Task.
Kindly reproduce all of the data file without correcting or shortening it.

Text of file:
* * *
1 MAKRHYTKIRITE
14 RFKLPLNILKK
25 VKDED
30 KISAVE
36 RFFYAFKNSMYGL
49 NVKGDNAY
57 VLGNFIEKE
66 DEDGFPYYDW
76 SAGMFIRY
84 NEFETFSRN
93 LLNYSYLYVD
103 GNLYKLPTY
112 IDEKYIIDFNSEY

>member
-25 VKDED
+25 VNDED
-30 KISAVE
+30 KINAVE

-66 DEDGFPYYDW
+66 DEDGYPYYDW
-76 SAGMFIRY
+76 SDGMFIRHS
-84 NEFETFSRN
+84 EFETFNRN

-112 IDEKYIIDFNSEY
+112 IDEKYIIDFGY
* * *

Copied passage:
1 MAKRHYTKIRITE
14 RFKLPLNILKK
25 VKDED
30 KISAVE
36 RFFYAFKNSMYGL
49 NVKGDNAY
57 VLGNFIEKE
66 DEDGFPYYDW
76 SAGMFIRY
84 NEFETFSRN
93 LLNYSYLYVD
103 GNLYKLPTY
112 IDEKYIIDFNSEY

>member
-25 VKDED
+25 VNDED
-30 KISAVE
+30 KINAVE

-66 DEDGFPYYDW
+66 DEDGYPYYDW
-76 SAGMFIRY
+76 SDGMFIRHS
-84 NEFETFSRN
+84 EFETFNRN

-112 IDEKYIIDFNSEY
+112 IDEKYIIDFGY